Xylene isomerization process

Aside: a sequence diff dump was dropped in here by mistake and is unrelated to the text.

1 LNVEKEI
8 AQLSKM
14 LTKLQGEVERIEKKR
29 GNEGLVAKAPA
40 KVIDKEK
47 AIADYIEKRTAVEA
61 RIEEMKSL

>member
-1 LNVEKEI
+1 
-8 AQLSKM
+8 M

Abstract

Claims